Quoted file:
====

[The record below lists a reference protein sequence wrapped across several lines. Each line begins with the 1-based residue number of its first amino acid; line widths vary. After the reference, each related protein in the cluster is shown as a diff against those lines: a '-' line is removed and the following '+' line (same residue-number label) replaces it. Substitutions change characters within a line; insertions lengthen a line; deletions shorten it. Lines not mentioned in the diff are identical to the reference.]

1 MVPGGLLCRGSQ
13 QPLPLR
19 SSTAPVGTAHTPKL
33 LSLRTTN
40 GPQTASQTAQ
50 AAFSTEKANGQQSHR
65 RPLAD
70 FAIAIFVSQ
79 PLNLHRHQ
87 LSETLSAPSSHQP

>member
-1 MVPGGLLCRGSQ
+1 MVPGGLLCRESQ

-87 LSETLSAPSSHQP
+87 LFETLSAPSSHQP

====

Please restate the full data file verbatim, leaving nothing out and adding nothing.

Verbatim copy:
[The record below lists a reference protein sequence wrapped across several lines. Each line begins with the 1-based residue number of its first amino acid; line widths vary. After the reference, each related protein in the cluster is shown as a diff against those lines: a '-' line is removed and the following '+' line (same residue-number label) replaces it. Substitutions change characters within a line; insertions lengthen a line; deletions shorten it. Lines not mentioned in the diff are identical to the reference.]

1 MVPGGLLCRGSQ
13 QPLPLR
19 SSTAPVGTAHTPKL
33 LSLRTTN
40 GPQTASQTAQ
50 AAFSTEKANGQQSHR
65 RPLAD
70 FAIAIFVSQ
79 PLNLHRHQ
87 LSETLSAPSSHQP

>member
-1 MVPGGLLCRGSQ
+1 MVPGGLLCRESQ

-87 LSETLSAPSSHQP
+87 LFETLSAPSSHQP